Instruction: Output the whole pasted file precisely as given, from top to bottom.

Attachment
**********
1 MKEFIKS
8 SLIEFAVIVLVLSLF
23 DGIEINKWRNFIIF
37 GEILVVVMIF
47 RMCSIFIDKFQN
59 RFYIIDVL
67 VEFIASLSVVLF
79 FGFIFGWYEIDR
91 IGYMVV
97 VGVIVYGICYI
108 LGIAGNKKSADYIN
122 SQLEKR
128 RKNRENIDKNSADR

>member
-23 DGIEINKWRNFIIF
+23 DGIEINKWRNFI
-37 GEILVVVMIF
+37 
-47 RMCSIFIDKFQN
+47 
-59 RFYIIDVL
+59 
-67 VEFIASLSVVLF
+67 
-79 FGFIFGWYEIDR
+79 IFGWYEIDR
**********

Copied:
1 MKEFIKS
8 SLIEFAVIVLVLSLF
23 DGIEINKWRNFIIF
37 GEILVVVMIF
47 RMCSIFIDKFQN
59 RFYIIDVL
67 VEFIASLSVVLF
79 FGFIFGWYEIDR
91 IGYMVV
97 VGVIVYGICYI
108 LGIAGNKKSADYIN
122 SQLEKR
128 RKNRENIDKNSADR

>member
-23 DGIEINKWRNFIIF
+23 DGIEINKWRNFI
-37 GEILVVVMIF
+37 
-47 RMCSIFIDKFQN
+47 
-59 RFYIIDVL
+59 
-67 VEFIASLSVVLF
+67 
-79 FGFIFGWYEIDR
+79 IFGWYEIDR